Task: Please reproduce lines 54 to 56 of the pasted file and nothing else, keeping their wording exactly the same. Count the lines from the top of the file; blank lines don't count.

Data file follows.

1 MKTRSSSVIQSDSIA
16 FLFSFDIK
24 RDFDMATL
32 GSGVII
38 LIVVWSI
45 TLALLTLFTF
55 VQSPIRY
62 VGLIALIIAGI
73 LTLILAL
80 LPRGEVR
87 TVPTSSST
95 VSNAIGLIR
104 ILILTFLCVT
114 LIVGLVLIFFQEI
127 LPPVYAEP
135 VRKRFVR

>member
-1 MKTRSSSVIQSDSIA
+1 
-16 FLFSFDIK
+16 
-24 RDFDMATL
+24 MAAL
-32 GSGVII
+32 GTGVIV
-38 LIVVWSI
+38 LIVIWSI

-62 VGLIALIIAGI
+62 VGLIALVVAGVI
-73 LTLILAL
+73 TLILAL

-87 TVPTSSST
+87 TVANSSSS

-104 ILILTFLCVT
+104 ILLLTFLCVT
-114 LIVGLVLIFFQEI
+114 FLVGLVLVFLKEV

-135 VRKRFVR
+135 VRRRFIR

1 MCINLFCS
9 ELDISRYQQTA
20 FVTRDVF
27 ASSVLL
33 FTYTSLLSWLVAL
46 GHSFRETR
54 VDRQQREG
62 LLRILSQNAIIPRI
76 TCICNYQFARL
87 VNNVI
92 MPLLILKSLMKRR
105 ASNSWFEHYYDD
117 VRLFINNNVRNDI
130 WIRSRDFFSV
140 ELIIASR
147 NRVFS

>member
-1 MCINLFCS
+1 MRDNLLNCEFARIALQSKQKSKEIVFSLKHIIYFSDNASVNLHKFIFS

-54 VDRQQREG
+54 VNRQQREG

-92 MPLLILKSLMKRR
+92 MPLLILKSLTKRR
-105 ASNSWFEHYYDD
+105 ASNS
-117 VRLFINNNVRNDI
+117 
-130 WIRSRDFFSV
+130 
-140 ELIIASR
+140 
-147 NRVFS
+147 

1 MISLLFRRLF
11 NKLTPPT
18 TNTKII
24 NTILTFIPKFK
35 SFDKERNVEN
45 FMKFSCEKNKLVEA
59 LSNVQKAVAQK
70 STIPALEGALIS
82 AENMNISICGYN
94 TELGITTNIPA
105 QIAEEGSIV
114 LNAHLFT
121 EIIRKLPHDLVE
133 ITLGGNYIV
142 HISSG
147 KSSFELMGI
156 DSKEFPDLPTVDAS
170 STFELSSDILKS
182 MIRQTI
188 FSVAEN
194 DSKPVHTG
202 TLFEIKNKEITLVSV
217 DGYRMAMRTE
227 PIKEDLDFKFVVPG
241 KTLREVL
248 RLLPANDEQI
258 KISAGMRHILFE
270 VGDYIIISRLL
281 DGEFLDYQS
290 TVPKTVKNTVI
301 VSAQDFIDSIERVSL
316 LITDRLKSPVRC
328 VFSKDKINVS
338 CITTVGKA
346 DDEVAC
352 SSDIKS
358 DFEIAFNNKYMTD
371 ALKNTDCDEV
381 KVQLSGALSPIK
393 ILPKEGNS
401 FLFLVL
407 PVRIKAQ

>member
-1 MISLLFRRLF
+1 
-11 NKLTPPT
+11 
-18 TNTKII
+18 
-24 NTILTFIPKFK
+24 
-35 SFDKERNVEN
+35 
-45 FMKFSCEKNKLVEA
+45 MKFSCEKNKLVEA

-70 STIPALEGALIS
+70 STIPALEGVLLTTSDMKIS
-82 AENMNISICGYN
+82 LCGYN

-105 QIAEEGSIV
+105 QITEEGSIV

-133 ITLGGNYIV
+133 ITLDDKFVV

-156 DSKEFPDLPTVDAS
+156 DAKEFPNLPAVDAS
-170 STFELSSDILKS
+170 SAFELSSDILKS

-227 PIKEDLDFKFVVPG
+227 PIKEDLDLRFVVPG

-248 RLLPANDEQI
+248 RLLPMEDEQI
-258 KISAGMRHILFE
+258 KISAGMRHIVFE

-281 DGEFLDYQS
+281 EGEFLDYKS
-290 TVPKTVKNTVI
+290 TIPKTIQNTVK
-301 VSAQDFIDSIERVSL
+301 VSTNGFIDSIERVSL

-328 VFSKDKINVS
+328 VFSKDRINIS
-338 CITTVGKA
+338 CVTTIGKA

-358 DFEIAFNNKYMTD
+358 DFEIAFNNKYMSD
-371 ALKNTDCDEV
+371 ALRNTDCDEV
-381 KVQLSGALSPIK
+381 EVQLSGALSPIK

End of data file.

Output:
140 ELIIASR
147 NRVFS

>member